There were many promising games on display at E3 this month, but for superhero fanatics, E3 was really just “Spider-Man Week.” Sony offered a tantalizing new glimpse at Insomniac’s upcoming Spider-Man game, one that will hopefully do for the wallcrawler what Arkham Asylum did for Batman.
Unlike most Spider-Man games of yesteryear, Insomniac’s game isn’t directly based on the comics, movies or other preexisting incarnation of the franchise. But the trailer does make it clear that the game is drawing inspiration from several key Spider-Man comics from the past couple decades. We’ve picked out six essential graphic novels you should check out if you want to educate yourself on the major players and conflicts in this game.
Ultimate Spider-Man Ultimate Collection Vol. 1
Insomniac’s Bryan Intihar told IGN that the original Ultimate Spider-Man comic is one of the inspirations for this game. Obviously the influence isn’t as direct here as with the actual Ultimate Spider-Man video game from 2005 (which was a direct tie-in to the comic and featured a story written by co-creator Brian Michael Bendis). Where the new game focuses on a 23-year-old Peter Parker with plenty of experience on the job, Ultimate Spider-Man starts at the very beginning, with a 15-year-old Peter being bitten by the radioactive spider and learning his lesson about power and responsibility.
We assume that USM’s influence on this game is more generalized. No doubt Insomniac is drawing inspiration from the comic’s willingness to reinvent a familiar mythology and change what needs changing in order to reflect the current era. We hope that the game will be as daring as Ultimate Spider-Man was when it comes to re-imagining this iconic hero.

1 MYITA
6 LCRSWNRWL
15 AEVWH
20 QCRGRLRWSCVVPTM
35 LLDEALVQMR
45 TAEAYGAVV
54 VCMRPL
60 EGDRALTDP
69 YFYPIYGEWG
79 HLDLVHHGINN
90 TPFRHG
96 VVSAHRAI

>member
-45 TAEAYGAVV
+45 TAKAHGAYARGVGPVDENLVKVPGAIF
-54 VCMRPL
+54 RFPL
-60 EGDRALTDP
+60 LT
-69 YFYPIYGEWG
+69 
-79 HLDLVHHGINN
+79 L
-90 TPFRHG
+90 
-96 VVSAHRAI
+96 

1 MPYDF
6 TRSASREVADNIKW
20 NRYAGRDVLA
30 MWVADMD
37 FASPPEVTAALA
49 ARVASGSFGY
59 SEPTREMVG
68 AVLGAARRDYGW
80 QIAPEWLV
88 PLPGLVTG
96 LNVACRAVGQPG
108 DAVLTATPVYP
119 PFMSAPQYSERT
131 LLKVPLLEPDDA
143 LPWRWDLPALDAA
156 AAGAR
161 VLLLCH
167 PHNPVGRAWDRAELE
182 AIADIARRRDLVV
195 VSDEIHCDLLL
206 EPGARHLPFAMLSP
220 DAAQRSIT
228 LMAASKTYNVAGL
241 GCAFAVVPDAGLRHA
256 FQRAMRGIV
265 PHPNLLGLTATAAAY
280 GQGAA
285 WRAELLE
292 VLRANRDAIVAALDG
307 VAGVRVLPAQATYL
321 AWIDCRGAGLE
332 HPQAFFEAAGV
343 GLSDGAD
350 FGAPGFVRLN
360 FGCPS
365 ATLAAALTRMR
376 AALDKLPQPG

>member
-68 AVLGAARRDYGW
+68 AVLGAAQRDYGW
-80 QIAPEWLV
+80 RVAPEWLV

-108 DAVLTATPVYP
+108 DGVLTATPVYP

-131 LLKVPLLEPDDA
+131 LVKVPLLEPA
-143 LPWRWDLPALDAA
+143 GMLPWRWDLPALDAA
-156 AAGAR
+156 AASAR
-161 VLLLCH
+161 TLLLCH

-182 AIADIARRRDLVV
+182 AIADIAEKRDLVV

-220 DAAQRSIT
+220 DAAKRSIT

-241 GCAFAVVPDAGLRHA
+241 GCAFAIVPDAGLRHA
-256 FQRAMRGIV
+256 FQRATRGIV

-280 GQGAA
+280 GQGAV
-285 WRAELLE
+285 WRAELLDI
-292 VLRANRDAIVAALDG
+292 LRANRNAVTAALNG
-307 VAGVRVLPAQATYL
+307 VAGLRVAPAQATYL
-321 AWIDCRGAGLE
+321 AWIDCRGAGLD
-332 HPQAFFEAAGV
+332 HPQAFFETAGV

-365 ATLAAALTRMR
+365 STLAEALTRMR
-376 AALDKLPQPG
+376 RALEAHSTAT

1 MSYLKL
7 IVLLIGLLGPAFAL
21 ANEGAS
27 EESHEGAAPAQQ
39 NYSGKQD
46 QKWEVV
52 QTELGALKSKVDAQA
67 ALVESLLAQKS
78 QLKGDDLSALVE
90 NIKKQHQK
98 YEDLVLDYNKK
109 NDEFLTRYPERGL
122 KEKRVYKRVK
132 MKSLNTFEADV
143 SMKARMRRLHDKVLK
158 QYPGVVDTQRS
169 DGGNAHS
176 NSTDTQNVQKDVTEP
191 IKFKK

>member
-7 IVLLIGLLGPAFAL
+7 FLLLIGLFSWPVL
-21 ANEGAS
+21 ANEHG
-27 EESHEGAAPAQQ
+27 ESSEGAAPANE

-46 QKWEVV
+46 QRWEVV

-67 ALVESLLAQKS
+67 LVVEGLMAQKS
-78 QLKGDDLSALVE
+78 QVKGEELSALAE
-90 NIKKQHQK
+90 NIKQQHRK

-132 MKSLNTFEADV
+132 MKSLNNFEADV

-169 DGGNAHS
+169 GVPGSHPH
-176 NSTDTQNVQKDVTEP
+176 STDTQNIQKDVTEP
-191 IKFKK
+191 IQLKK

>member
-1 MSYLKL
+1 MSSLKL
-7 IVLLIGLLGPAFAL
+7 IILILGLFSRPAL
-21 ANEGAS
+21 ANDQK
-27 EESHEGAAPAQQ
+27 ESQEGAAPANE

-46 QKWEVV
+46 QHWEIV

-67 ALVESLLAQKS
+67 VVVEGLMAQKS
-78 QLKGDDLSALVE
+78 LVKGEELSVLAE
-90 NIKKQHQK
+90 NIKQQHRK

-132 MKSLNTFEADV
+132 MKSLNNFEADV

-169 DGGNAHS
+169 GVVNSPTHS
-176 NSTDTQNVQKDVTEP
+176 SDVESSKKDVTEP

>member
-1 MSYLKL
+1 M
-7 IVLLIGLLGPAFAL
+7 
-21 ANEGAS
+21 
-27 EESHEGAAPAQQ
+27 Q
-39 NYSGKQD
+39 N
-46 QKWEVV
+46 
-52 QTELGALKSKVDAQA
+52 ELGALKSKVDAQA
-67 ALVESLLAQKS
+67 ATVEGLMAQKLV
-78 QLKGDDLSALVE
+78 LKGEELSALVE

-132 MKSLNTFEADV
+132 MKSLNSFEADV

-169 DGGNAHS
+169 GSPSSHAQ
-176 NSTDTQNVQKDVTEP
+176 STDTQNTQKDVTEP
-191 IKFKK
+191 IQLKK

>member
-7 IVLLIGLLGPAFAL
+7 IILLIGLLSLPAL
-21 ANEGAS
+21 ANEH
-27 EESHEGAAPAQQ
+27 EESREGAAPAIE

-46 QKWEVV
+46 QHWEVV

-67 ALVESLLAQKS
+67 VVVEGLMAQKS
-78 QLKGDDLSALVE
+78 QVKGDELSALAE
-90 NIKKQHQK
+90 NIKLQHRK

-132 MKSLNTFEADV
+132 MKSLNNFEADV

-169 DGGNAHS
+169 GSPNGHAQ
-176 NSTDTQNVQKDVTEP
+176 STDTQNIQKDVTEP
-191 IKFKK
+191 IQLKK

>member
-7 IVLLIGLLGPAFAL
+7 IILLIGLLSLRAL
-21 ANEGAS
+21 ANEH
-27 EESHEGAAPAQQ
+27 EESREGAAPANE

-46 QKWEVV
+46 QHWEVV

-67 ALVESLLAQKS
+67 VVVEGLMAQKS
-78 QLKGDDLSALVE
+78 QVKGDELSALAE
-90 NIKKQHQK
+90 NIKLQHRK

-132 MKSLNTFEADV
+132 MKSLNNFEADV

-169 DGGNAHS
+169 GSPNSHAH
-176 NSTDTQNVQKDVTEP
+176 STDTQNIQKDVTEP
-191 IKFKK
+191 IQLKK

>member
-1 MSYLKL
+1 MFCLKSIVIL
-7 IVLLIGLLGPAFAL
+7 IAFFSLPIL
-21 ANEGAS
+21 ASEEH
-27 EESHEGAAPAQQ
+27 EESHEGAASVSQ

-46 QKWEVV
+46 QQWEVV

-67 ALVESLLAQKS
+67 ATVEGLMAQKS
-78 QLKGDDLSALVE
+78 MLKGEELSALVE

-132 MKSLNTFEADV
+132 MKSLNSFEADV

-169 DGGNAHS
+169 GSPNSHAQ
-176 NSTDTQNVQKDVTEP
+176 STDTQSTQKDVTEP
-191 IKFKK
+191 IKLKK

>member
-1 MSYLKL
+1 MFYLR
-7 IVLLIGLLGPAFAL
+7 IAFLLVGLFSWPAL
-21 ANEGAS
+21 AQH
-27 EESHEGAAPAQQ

The first Ultimate Spider-Man Ultimate Collection is a great starting point for the character in any context. This book collects the first 12 issues of the series, with half of them being devoted to telling Peter Parker’s origin story in the Ultimate Universe and the other exploring his first encounter with the Kingpin. That second storyline is an added bonus, as the game’s trailer makes it clear that Wilson Fisk has a role to play here.
Spider-Man: Brand New Day – The Complete Collection Vol. 1
If any one era of Spider-Man comics looks to be informing the new game, it’s definitely the “Brand New Day” status quo. Brand New Day kicked off in early 2008, following up on the highly controversial “One More Day” storyline that culminated with Peter Parker sacrificing his marriage to Mephisto in exchange for Aunt May’s life. The point of Brand New Day was to offer a fresh start for Spidey, one where he was once again a swinging bachelor struggling to make ends meet and trying to balance his hectic personal life with his costumed career.
That’s seems to be the general status quo for Spidey in the new game. Like in Brand New Day, he’s a seasoned veteran, but still prone to making mistakes and biting off more than he can chew in his day-to-day adventures.
There are some more specific story beats in the game’s trailer that hearken back to Brand New Day, however. The first Brand New Day Complete Collection happens to feature the first appearances of both Martin Li/Mister Negative and Yuri Watanabe/The Wraith, two characters who factor prominently in the trailer. If you want a better idea of how these two fit into Spider-Man’s world, this book is your best bet.
Spider-Man: New Ways to Die